31 May 2017
St Ignatius mistrusted one-size-fits-all solutions. So does the Pope
These days, in marketing, buzzwords and taglines are everything: short, immediate disclosures that pique interest or point to a larger message. Whether it is intentional or not, Pope Francis is a master of this communication.
When people inside and outside the Church think about Francis, words such as mercy, joy, compassion, care for the environment, a church of the poor for the poor, and possibly even reform immediately come to mind. In recent weeks, however, it struck me that there is another buzzword that he mentions just as much as these others: rigidity. This theme as an overarching narrative of this pontificate is, at this stage, one of the least explored.
When Francis addresses himself to this topic it is with passion. He has told bishops, priests, seminarians, religious, young Catholics, liturgists, canon lawyers and ecumenists, among many others, to stop being rigid. While calling everyone in the Church to be faithful to the Gospels and the best of our received Catholic tradition, the Pope rails against those who interpret, teach or apply that tradition “with hostile inflexibility”.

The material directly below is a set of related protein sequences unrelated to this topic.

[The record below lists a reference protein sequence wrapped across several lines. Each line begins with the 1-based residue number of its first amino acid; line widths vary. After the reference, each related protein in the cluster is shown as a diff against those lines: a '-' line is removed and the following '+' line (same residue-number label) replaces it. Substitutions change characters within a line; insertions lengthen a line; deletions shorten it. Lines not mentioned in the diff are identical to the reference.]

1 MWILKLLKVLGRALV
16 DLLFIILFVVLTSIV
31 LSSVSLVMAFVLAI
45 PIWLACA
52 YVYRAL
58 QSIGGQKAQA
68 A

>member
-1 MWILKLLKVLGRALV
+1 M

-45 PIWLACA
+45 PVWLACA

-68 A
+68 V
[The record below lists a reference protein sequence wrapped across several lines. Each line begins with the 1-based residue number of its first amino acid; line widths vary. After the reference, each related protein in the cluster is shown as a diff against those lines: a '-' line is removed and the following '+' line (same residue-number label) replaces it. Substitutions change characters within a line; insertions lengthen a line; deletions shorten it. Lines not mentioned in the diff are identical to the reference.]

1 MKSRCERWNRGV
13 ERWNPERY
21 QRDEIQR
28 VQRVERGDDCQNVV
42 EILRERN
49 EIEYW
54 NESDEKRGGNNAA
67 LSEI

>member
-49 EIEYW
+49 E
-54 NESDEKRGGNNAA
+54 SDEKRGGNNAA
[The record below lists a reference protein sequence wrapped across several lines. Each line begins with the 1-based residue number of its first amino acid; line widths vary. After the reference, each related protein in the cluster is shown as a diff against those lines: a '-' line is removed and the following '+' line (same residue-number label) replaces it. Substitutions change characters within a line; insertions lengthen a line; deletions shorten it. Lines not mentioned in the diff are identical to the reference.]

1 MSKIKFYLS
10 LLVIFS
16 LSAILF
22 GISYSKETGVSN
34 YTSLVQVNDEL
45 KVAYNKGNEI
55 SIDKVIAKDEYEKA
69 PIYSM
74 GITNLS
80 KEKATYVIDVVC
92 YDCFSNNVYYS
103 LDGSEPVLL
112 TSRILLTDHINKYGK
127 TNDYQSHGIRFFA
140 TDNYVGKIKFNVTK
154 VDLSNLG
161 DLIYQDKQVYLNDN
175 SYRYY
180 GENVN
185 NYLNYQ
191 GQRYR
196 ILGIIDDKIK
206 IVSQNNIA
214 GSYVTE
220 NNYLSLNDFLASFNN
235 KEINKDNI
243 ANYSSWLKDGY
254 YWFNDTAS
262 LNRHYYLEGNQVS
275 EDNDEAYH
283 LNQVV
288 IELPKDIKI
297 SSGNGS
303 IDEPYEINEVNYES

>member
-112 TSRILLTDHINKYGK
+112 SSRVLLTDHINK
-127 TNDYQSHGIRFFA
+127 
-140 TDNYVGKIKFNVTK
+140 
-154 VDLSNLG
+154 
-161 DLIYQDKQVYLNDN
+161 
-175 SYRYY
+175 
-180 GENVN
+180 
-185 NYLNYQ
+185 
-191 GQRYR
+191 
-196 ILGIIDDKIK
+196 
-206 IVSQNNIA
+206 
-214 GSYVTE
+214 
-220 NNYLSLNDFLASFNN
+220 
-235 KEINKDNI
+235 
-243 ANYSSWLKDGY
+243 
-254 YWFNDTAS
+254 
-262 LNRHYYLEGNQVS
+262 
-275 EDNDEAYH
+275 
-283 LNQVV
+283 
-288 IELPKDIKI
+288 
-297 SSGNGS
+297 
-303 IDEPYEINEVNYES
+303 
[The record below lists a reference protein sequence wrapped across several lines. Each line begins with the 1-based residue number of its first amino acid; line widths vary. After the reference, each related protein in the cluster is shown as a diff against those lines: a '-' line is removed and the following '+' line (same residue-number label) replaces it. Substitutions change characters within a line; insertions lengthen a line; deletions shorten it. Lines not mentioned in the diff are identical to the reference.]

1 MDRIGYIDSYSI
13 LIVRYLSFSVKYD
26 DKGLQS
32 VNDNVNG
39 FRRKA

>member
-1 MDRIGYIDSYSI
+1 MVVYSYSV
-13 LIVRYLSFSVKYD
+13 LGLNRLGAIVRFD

Confronting rigidity is not necessarily partisan. It attends to ideology. I know people on the liberal and traditional extremes of our Catholic community who are equally rigid. As one example I know priests who cannot wear clerical dress under any circumstances, and others who cannot not wear it. In their lives, context, custom and appropriateness count for nothing.
They are equally unfree. Almost every time Pope Francis raises the “illness of rigidity” he also speaks about freedom, and this holds the Ignatian key to the very traditional and Catholic point he is making. The founder of the Jesuits, St Ignatius Loyola, was given to scruples.
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